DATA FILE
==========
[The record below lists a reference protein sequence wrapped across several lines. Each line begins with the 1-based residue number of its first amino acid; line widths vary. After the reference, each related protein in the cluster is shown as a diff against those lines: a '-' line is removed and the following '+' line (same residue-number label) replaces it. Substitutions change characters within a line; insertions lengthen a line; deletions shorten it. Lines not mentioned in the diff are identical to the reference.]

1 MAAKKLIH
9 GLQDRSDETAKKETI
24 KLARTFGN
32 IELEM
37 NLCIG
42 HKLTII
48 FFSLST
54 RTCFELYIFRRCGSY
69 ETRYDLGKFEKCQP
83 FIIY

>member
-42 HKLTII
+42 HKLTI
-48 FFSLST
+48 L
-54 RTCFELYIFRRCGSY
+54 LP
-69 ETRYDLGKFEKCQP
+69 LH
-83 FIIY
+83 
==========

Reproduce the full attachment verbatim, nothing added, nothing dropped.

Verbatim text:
[The record below lists a reference protein sequence wrapped across several lines. Each line begins with the 1-based residue number of its first amino acid; line widths vary. After the reference, each related protein in the cluster is shown as a diff against those lines: a '-' line is removed and the following '+' line (same residue-number label) replaces it. Substitutions change characters within a line; insertions lengthen a line; deletions shorten it. Lines not mentioned in the diff are identical to the reference.]

1 MAAKKLIH
9 GLQDRSDETAKKETI
24 KLARTFGN
32 IELEM
37 NLCIG
42 HKLTII
48 FFSLST
54 RTCFELYIFRRCGSY
69 ETRYDLGKFEKCQP
83 FIIY

>member
-42 HKLTII
+42 HKLTI
-48 FFSLST
+48 L
-54 RTCFELYIFRRCGSY
+54 LP
-69 ETRYDLGKFEKCQP
+69 LH
-83 FIIY
+83 